A NEW REVIEW! 5 stars for Ever the Same by B.A. Tortuga #MM #Romance #disability #Texas @batortuga @Dreamspinners


Title: Ever the Same
Author Name & Publisher: B. A. Tortuga — Dreamspinner Press
Publication Date & Length: February 27, 2015 — 258 pages


Audie Barrack is in it up to his elbows with a sick calf when his son’s school calls. Seems Grainger has gotten into yet another fight. When he walks into the principal’s office, he’s shocked to find his son has been fighting with a little girl named Randi.

A little girl with one blind dad and one dad who recently passed away.


Dixon has lost his sight, his career, and his husband. Thank God for his brothers, Momma and Daddy, and his little girl, or he would simply give up. The last thing he needs is for Randi to start trouble at school, especially trouble that puts him in contact with another dad who might expect him to be a functional human being.

Dixon is struggling to live as a blind man, Audie is terrified someone might see he has a closet to come out of, and everyone from the school to both men’s families is worried for the men and their children. Unless they get themselves together and commit to change, neither of them stands a chance.

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I absolutely loved this.  I had to stop reading it on the train when I started crying.  Audie and Dixon are wonderful characters.  The frustrated monk-like cowboy and the grieving urban musician have electric chemistry.

I loved Audie’s horses and surprisingly, I even liked the kids.  Honestly, I hate romances with kids.  It’s one of the reasons I read more m/m than m/f.  But Grainger, Randi and even Sara were actually endearing.  And kinda cute.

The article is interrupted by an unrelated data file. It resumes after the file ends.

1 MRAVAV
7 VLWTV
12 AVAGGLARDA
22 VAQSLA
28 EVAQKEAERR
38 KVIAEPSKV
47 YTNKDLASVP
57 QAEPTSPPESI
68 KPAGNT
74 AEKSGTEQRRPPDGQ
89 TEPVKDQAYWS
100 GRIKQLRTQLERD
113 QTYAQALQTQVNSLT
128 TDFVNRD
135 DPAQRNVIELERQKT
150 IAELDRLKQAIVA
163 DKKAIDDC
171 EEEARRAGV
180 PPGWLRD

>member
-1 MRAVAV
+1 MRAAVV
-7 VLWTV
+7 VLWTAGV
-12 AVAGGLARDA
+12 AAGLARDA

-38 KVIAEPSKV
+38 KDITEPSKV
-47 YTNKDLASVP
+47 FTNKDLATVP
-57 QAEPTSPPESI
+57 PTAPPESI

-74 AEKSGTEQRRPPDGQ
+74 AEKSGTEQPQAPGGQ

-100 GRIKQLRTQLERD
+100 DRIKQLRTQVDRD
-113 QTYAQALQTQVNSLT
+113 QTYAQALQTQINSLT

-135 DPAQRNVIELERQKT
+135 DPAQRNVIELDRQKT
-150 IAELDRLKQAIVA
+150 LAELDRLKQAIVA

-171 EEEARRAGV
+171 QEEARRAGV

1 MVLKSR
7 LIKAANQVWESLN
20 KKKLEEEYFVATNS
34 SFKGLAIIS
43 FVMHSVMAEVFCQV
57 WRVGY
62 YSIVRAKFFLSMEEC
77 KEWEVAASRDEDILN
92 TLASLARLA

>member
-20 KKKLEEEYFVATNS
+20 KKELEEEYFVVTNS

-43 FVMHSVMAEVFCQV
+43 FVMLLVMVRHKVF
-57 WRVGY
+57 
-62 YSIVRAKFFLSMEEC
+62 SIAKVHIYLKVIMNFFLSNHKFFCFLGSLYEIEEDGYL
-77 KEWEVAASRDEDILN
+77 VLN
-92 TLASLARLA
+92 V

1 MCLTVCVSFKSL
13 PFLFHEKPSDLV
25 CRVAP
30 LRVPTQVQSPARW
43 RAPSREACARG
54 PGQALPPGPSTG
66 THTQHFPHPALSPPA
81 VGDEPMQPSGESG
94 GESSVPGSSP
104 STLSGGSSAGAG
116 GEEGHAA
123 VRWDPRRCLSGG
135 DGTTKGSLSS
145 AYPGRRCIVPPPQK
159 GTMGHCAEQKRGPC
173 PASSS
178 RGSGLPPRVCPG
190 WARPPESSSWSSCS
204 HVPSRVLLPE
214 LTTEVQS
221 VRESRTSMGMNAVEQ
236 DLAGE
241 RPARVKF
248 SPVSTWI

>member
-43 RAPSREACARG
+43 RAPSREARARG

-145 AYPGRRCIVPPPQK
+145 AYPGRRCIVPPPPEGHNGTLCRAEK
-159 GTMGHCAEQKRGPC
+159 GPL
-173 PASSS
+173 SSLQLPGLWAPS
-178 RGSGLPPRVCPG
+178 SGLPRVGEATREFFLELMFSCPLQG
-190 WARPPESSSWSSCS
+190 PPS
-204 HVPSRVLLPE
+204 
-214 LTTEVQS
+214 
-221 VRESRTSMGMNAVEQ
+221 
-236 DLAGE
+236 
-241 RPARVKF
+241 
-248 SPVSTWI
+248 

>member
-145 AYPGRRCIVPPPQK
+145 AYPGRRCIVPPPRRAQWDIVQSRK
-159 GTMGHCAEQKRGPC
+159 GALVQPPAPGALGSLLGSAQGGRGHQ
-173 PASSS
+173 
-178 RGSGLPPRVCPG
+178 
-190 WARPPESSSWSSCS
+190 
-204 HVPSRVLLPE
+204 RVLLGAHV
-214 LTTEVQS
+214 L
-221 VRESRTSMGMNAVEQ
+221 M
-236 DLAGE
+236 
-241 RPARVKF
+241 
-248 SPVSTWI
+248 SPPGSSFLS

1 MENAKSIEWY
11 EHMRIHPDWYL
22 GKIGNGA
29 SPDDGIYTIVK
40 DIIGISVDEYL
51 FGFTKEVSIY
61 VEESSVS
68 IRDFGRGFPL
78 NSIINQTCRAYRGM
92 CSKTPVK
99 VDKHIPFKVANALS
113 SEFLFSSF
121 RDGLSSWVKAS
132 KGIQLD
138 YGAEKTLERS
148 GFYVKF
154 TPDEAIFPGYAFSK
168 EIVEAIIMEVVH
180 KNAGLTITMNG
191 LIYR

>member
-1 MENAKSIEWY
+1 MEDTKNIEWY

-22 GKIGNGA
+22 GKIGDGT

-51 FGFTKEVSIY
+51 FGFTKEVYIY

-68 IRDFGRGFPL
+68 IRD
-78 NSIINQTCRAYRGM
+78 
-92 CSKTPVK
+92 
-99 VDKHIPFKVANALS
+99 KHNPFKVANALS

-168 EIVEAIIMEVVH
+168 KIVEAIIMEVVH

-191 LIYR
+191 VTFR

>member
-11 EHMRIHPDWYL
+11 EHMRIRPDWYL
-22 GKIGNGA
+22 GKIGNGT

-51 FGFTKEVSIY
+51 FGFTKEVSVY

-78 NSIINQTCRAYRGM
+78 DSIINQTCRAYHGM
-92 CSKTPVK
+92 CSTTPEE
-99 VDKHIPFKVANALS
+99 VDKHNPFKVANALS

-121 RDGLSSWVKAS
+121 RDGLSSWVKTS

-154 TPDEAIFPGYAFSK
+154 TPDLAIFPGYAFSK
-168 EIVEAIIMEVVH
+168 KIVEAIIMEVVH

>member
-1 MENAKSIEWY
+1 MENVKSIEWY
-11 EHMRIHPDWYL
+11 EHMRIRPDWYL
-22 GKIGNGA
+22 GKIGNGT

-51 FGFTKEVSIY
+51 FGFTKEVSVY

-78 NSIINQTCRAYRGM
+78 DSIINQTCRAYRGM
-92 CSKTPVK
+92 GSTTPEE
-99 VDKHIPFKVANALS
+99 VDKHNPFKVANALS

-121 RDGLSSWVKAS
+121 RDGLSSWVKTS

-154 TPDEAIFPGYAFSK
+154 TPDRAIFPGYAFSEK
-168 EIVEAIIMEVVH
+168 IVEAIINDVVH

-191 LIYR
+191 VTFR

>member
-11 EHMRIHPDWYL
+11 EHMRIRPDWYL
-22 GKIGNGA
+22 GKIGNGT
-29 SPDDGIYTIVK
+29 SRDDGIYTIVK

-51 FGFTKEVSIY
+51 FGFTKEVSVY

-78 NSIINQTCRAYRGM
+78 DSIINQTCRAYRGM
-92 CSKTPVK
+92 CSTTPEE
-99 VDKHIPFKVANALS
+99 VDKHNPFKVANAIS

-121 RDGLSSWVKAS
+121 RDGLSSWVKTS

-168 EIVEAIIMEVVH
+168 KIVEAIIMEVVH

Tortuga’s Texas is as vibrant as ever.  I love the scenery in her books.  I love the food, and I love the way she captures family interactions so perfectly.  I just want to know how her men keep six pack abs while ordering BBQ take-out for every other meal!

The relationship between Dixon and Audie is refreshingly angst free – especially considering the heavy issues both men are dealing with.  Yet another reason I love Tortuga’s books is her light touch with major problems.  Her characters attack issues head-on.  They might wallow for a time, but kindness and humour prevail.

I’m not sure this story needed the added problems posed by Dixon’s mother vitriol.   For a character described several times as an old hippy, she seemed very rigid and narrow minded. The more subtle conflict between Audie and his mum rang true.  I also really enjoyed the interactions between the men and their siblings.

With her last few books, Tortuga has jumped onto my must-read/pre-order list of favourite authors.  I love her style, love her Texas, and I really love her men.



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Texan to the bone and an unrepentant Daddy’s Girl, BA Tortuga spends her days with her basset hounds, getting tattooed, texting her sisters, and eating Mexican food. When she’s not doing that, she’s writing. She spends her days off watching rodeo, knitting and surfing porn sites in the name of research. BA’s personal saviors include her partner, Julia Talbot, her best friend, Sean Michael, and coffee. Lots of coffee. Really good coffee.

Having written everything from fist-fighting rednecks to hard-core cowboys to werewolves, BA does her damnedest to tell the stories of her heart, which was raised in Northeast Texas, but is feeling the Colorado mountains calling. With books ranging from hard-hitting GLBT romance, to fiery menages, to the most traditional of love stories, BA refuses to be pigeon-holed by anyone but the voices in her head.

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